The U.S military is ramping up its commitment to solar energy and other alternative fuels with two new demonstration projects for smart microgrid technology. These microgrids can draw energy interchangeably from solar arrays and other sources to cut costs, improve logistics, and reduce the troop safety risks involved in fossil fuel convoys. As part of the military’s drive to lead the civilian sector to more secure and sustainable energy sources, the projects are designed to demonstrate the effectiveness of microgrids at large civilian facilities as well as military installations. Corporate parks, industrial complexes and educational institutions would be prime candidates.
One of the sustainable microgrid projects is being carried out now at the world’s largest Marine Corps base, Twentynine Palms Base in California, and the other will be conducted at the Wheeler Air Base in Hawaii beginning in September. At Wheeler alone, the Army is hoping for a cut in fuel consumption of up to 60% and a reduction in the number of generators it needs.
The U.S. Military and Sustainable Power
The Department of Defense is pursuing sustainable energy all over the map, including microbial fuel cells, portable solar power for the Marines and fighter jet biofuel for the Navy and Air Force among a growing number of solar arrays at military bases such as Pearl Harbor. Increasing energy efficiency is another point of focus, through such projects as non toxic anti-barnacle coatings for ships’ hulls, next-generation desalination processes, and diesel-electric hybrid vehicles. Microgrid technology fits in as a transitional step that enables sustainable energy to supplement conventional fossil fuels seamlessly, and as a way to manage an energy future that gives fossil fuels the boot almost entirely in favor of multiple renewable fuel sources.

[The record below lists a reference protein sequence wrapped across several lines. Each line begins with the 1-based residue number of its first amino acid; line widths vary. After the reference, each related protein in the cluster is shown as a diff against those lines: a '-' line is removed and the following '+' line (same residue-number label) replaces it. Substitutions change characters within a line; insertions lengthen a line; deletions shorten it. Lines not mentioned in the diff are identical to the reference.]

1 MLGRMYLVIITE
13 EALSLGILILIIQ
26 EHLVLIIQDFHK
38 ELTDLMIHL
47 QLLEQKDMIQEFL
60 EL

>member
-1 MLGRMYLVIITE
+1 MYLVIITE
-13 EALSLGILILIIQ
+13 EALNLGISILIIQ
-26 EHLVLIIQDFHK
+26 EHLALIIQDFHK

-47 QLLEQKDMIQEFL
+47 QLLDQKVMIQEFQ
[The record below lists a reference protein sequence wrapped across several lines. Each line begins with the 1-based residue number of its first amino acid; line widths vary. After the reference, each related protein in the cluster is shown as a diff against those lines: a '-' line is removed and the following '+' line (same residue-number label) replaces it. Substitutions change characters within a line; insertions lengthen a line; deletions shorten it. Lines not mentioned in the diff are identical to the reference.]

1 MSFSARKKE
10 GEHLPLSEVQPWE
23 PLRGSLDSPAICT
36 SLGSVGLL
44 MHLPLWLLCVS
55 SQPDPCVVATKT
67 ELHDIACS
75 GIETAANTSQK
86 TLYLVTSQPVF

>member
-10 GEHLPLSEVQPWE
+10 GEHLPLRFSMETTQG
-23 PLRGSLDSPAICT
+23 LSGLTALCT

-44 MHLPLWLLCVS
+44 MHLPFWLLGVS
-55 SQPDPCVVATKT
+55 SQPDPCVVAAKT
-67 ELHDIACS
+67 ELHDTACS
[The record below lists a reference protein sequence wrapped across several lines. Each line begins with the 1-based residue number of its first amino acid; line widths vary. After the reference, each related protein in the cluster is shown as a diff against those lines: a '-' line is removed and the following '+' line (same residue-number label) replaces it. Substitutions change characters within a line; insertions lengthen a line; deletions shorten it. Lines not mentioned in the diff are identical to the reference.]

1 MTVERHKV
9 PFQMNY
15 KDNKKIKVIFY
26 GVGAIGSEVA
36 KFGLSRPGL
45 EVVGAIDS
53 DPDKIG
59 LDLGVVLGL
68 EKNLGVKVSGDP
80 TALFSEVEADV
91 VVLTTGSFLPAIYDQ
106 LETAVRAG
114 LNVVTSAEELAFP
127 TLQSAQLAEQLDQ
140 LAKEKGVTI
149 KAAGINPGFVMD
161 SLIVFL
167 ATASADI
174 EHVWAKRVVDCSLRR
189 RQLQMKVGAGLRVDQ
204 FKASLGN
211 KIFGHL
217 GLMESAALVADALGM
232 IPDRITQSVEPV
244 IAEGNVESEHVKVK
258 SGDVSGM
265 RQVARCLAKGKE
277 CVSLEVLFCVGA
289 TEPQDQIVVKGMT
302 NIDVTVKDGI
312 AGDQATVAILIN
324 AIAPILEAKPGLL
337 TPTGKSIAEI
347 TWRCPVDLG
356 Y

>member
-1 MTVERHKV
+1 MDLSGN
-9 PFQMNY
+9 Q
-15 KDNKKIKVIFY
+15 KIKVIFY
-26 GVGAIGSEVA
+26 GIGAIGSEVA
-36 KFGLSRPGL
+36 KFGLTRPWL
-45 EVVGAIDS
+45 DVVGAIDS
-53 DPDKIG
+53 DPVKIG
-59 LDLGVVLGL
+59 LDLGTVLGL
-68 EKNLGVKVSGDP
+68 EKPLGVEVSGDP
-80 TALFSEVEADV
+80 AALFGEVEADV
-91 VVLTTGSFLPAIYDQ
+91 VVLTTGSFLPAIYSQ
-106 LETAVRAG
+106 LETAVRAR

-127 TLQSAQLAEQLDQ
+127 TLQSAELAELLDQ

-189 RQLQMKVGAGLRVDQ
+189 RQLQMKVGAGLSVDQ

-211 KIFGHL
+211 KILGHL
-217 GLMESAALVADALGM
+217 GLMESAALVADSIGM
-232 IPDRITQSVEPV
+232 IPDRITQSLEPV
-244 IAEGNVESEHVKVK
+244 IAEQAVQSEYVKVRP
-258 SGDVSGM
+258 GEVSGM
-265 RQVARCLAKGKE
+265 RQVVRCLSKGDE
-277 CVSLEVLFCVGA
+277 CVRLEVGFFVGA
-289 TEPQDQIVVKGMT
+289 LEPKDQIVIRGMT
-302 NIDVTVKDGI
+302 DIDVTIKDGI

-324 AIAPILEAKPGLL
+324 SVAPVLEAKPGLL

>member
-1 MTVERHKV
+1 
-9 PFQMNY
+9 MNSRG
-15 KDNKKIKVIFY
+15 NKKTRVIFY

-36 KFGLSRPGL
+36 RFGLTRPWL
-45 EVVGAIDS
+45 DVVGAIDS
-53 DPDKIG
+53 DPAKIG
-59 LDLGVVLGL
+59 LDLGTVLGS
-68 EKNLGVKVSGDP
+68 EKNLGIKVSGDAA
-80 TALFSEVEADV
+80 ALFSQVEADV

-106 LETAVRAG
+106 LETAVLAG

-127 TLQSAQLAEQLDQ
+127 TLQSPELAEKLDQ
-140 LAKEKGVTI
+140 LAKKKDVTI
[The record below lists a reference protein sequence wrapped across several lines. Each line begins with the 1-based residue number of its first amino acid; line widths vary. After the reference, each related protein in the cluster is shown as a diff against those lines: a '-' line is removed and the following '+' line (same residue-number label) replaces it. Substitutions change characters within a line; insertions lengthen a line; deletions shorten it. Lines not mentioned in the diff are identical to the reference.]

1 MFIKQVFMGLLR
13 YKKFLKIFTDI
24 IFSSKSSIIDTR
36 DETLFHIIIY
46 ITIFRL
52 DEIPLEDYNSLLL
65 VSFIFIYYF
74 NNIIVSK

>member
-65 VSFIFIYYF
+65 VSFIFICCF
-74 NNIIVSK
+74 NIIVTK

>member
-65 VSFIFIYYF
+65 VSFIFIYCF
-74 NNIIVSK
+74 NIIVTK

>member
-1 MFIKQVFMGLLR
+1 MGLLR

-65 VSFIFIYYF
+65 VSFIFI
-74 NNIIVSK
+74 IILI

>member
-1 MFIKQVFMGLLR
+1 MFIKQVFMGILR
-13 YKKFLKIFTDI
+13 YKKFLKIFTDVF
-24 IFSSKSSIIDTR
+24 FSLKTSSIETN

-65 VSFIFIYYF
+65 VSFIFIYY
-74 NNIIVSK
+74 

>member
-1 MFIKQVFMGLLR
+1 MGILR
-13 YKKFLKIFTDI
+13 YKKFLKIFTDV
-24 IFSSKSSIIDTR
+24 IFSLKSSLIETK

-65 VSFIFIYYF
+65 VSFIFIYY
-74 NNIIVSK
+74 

Microgrids at U.S. Military Bases
At Wheeler, the microgrid developed by Honeywell Aerospace will be capable of distributing electricity from solar energy and other sources, and provide for portable energy that enables troops in battle zones and other remote locations to operate with far less resupply baggage than fossil fuels involve. It is also designed to pull more efficiency out of existing “legacy generators” and ensure that power is delivered without interruption in emergencies. The focus is similar at Twentynine Palms, where a demonstration project from General Electric is under way. At both, the microgrids are expected to cut the cost of energy supply by decreasing reliance on the outside electrical grid.
The U.S. Military and True Energy Security
In some civilian circles, energy security for the U.S. simply means drilling for more oil in American soil and coastal areas, and buying less foreign oil. The military doesn’t see it that way. The Department of Defense has established a far more insightful and comprehensive approach that calls for ending reliance on fossil fuels altogether, due to their high risks for environmental and public health, their potential to create global political instability related to climate change, their role as a flashpoint for military action regardless of climate change, their expense, and above all the impact of fossil fuels on troop safety and supply logistics in the field. Because the civilian sector has failed to act, the military has adopted an explicit policy of going beyond merely meeting the requirements of existing environmental regulations, and using every constitutional means within its disposal to lead the country to a safer, saner way to harvest energy. It is beyond ironic that many of the same politicians and pundits who would otherwise profess to support our troops have instead blocked this goal at every opportunity.
Image: U.S. Army soldier by Spc. Nathaniel Muth on flickr.com.
Tina Casey specializes in military and corporate sustainability, advanced technology, emerging materials, biofuels, and water and wastewater issues. Tina’s articles are reposted frequently on Reuters, Scientific American, and many other sites. You can also follow her on Twitter @TinaMCasey and Google+.